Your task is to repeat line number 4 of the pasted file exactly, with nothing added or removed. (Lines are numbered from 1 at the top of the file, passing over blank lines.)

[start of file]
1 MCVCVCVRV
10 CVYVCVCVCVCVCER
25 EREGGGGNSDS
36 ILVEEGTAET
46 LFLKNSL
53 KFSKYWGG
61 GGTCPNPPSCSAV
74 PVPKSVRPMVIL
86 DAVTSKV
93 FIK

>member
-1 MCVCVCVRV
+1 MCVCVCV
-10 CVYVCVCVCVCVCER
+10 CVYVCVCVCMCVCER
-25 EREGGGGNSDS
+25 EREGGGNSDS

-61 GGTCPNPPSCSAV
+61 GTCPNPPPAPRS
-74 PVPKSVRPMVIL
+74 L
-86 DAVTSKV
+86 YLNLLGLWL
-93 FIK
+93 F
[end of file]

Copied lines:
36 ILVEEGTAET